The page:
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Road Accidents in Thailand Claim 109 Lives Between Christmas Day and Boxing Day



Road Accidents in Thailand Kill 2 People Every Hour

Thailand’s 7 dangerous days of the Christmas holiday traditionally begin on December 28, but this year, it began three days earlier. Police reported 56 road deaths on Christmas Day and 53 on Boxing Day.

The People’s Safety Foundation has urged the government to enhance safety measures to reduce traffic accidents during the New Year’s vacation. The foundation’s head, Nikorn Chamnong, predicted that the number of visitors during the New Year festivities will skyrocket.

He said people have been travelling to their home regions early since Christmas Day, when the government granted a four-day New Year’s break from today to January 1.

January 2 was originally scheduled as an extra holiday to compensate for the fact that December 31 falls on a Sunday. However, the administration moved the extra day off from January 2 to December 29.

Thailand Kicks Off New Year Holiday with 39 Road Accident Deaths

In light of this, Mr Nikorn predicts that many New Year’s Eve revellers would have to return to work on January 2 without proper rest. He said they may become weary while driving long distances, putting them in danger of an accident.

According to the Thailand Road Accidents Data Centre for Road Safety Culture, 14,737 people died on the road in 2022, with 924,799 injured,” Mr Nikorn said.

He was particularly concerned about a new law that enables nightlife clubs to stay open until 4 a.m. The legislation applies to select night entertainment establishments in Bangkok, Phuket, Chon Buri, Chiang Rai, Chiang Mai, Koh Samui in Surat Thani, and bars registered in hotels nationwide.

However, he stated that some venues outside these zones will likely refuse to comply with the typical earlier closing time and will remain open until 4 a.m. “The government appears to be loosening [restrictions] this year.” It is necessary to tighten controls. We may get more money from tourism, but the costs are not worth it.

“More security checkpoints should be set up and rest areas arranged along the roads for exhausted drivers and travellers,” he told reporters.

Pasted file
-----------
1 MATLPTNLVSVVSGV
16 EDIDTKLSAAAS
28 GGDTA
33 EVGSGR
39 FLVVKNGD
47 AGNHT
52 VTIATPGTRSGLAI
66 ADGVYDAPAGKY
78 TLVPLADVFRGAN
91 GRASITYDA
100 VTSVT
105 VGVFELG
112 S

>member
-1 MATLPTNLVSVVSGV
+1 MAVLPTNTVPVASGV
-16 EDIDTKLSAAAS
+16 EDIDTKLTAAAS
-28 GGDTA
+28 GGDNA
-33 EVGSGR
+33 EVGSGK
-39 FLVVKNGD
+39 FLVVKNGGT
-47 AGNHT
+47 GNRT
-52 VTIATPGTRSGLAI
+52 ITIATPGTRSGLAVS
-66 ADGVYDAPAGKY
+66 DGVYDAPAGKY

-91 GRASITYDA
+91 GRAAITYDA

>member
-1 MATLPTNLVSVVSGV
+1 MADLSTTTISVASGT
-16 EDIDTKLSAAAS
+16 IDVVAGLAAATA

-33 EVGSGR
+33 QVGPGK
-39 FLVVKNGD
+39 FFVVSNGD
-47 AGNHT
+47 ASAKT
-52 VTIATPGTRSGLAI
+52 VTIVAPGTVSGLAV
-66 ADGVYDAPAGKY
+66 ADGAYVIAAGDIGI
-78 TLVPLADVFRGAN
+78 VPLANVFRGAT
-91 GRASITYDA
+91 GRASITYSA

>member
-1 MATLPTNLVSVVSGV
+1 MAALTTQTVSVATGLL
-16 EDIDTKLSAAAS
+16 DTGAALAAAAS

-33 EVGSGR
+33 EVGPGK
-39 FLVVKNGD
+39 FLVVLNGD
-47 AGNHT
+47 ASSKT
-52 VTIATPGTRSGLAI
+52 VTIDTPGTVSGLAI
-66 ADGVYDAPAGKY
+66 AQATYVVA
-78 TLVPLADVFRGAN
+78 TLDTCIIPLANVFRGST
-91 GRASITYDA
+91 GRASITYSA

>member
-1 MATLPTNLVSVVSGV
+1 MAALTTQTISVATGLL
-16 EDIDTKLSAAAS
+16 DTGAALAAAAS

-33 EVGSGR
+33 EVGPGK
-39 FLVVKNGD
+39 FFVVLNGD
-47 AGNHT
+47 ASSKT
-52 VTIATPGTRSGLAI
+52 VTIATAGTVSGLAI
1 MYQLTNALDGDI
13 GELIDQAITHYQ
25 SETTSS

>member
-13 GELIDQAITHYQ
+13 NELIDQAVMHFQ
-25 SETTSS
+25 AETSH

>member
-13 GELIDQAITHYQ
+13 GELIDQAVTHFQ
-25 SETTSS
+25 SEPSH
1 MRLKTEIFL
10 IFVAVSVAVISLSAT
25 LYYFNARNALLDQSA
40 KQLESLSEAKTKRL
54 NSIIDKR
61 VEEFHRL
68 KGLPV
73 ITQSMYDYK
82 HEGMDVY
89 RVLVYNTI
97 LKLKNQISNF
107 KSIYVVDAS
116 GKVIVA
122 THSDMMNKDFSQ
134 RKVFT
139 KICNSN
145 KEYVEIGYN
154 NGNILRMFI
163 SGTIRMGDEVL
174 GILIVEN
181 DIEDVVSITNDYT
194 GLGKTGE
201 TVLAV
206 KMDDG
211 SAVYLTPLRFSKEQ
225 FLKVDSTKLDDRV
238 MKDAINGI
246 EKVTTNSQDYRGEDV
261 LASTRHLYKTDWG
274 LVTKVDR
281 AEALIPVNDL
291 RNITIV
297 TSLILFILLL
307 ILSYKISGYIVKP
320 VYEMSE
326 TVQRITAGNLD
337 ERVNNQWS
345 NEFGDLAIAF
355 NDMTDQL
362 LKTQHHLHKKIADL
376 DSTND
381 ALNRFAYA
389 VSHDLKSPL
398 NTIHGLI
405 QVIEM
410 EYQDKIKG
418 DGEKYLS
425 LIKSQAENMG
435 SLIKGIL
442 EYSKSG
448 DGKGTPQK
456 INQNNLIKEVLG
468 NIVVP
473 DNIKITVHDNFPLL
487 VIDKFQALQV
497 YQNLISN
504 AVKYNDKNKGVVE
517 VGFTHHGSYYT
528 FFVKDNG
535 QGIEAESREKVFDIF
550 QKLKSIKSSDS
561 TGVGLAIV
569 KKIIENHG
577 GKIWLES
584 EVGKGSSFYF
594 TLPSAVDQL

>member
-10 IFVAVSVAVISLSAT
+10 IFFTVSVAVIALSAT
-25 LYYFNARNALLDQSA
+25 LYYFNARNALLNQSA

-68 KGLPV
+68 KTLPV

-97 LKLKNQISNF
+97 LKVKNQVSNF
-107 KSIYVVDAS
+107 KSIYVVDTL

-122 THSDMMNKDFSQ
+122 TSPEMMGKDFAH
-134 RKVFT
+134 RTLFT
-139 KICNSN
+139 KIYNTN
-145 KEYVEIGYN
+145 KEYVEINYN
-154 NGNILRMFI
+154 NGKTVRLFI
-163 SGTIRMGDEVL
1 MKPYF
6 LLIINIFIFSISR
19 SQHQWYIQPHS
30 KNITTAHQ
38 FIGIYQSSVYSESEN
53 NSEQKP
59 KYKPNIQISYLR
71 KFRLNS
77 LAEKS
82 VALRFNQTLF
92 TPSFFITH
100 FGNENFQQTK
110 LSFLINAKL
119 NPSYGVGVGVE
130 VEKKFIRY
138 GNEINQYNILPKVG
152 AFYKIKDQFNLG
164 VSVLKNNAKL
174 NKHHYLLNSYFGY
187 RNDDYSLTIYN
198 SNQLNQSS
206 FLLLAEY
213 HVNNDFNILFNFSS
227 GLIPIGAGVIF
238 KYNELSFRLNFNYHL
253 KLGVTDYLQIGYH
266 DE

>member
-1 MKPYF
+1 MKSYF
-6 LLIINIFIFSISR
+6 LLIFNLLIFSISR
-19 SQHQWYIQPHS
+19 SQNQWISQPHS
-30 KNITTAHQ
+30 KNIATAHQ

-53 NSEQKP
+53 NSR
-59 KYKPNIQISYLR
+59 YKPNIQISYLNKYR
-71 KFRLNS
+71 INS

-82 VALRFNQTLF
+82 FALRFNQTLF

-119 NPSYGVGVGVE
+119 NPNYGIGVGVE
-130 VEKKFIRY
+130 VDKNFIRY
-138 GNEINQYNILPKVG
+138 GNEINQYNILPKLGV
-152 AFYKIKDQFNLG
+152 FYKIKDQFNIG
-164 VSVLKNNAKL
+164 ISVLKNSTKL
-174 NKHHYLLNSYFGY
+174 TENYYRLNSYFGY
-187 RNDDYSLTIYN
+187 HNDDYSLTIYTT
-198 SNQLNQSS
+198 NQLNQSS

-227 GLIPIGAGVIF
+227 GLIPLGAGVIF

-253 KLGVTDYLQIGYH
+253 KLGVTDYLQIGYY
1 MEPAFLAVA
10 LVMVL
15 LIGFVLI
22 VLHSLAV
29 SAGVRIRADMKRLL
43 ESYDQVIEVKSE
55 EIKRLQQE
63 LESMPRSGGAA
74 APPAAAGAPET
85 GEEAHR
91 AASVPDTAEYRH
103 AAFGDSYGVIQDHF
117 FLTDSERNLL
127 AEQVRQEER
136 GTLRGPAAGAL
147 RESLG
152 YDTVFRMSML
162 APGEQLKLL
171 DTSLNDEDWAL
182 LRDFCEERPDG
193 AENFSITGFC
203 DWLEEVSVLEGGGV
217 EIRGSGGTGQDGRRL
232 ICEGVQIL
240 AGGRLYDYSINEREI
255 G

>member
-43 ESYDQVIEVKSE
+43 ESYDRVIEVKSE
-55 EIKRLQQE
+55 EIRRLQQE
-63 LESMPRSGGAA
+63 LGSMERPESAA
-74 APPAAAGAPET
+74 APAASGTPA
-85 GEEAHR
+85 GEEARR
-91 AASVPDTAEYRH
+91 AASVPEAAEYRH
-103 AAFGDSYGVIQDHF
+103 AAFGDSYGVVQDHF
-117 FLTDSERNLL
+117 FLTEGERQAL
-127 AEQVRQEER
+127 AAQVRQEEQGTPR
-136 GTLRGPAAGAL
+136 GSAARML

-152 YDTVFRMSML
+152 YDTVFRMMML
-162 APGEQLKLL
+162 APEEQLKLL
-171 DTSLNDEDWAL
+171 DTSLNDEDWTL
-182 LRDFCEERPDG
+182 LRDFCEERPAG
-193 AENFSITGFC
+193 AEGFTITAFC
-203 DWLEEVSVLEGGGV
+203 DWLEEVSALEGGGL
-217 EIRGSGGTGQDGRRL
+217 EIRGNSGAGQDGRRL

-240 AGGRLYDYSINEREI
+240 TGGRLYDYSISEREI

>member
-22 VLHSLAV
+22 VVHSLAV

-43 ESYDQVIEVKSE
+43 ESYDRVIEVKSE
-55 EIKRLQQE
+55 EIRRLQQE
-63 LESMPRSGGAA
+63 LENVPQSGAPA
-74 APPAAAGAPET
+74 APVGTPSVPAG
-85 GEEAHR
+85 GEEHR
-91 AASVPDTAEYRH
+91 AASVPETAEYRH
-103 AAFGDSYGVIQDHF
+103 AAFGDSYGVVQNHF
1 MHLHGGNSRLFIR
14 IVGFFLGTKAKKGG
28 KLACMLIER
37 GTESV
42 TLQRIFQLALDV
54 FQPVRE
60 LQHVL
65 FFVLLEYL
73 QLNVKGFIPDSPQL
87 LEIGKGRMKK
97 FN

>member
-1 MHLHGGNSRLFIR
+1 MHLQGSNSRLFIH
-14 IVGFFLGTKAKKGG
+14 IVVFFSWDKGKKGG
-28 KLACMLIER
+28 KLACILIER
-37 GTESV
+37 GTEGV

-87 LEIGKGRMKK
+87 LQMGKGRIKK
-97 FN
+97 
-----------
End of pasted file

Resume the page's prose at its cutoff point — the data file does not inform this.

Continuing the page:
drunk drivers thailand

According to the Public Health Ministry, drunk driving was the second leading cause of road accidents during the “seven dangerous days” between December 29, 2022 and January 4, 2023, accounting for 25.49% of all accidents.

Prime Minister Srettha Thavisin expressed alarm yesterday about potential road accidents during this year’s seven-dangerous-day period and urged motorists to avoid drunk driving.

He was reviewing the Department of Highways’ Traffic and Accident Control Centre, where he was briefed on traffic control measures for the New Year’s festival.

“The department has put in place safety measures, and people should avoid drunk driving during their journey so they can spend their time with their families during the long holiday and return home safely,” the prime minister said.

On Wednesday, Deputy Prime Minister and Interior Minister Anutin Charnvirakul presided over the opening of the Department of Disaster Prevention and Mitigation’s road safety operation centre, which coincided with the launching of a road safety campaign to reduce traffic accidents during the New Year break.

speeding driver

According to Mr Anutin, this will be the first time since the pandemic that individuals can travel freely for the New Year. According to the World Health Organization, traffic-related events in Thailand would account for roughly 33% of total deaths in 2021.

Reckless driving, a lack of education, enforcement, and road infrastructure issues have all been cited as key barriers to change, and current efforts to make roads safer appear to have had little effect.

Meanwhile, alcohol is responsible for 26% of road deaths in Thailand, according to the World Health Organization (WHO).

Driving under the influence of alcohol (DUI) has reached epidemic proportions in Thailand. While there are laws to address this issue, a lack of enforcement means that perpetrators go free or face relatively minor penalties.

Many DUI prosecutions in Thailand result in suspended sentences. This means there are no consequences unless the culprits are found doing the same thing again.

According to Prommin Kantiya, director of the Accident Prevention Network Thailand, the cause for the high number of alcohol-related crashes is a lack of law enforcement.

Regardless of the gravity of the act, Thai police officers frequently accept guilty pleas for “injury caused by negligence or recklessness” rather than impaired driving due to alcohol. This dramatically lessens the punishment for DUI offenders.

Driving under the influence of alcohol is punishable by a fine of up to 200,000 baht and imprisonment for up to ten years in Thailand. Their licenses are subject to suspension or revocation. However, police and courts frequently offer leniency, undermining the effectiveness of Thai DUI legislation.

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